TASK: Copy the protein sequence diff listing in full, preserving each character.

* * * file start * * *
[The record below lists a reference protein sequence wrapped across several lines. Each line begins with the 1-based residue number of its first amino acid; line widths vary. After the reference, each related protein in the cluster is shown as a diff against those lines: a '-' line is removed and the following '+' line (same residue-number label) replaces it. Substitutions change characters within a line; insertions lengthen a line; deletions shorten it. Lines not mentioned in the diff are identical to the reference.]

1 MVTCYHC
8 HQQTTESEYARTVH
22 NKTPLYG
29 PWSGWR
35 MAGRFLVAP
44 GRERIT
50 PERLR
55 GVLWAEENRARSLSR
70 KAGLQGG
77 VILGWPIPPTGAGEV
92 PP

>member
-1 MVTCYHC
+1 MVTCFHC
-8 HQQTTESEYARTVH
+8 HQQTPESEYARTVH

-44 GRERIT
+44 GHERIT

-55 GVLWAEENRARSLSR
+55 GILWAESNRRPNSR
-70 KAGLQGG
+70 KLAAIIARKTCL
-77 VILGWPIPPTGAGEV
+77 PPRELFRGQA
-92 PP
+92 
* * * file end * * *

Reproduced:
[The record below lists a reference protein sequence wrapped across several lines. Each line begins with the 1-based residue number of its first amino acid; line widths vary. After the reference, each related protein in the cluster is shown as a diff against those lines: a '-' line is removed and the following '+' line (same residue-number label) replaces it. Substitutions change characters within a line; insertions lengthen a line; deletions shorten it. Lines not mentioned in the diff are identical to the reference.]

1 MVTCYHC
8 HQQTTESEYARTVH
22 NKTPLYG
29 PWSGWR
35 MAGRFLVAP
44 GRERIT
50 PERLR
55 GVLWAEENRARSLSR
70 KAGLQGG
77 VILGWPIPPTGAGEV
92 PP

>member
-1 MVTCYHC
+1 MVTCFHC
-8 HQQTTESEYARTVH
+8 HQQTPESEYARTVH

-44 GRERIT
+44 GHERIT

-55 GVLWAEENRARSLSR
+55 GILWAESNRRPNSR
-70 KAGLQGG
+70 KLAAIIARKTCL
-77 VILGWPIPPTGAGEV
+77 PPRELFRGQA
-92 PP
+92 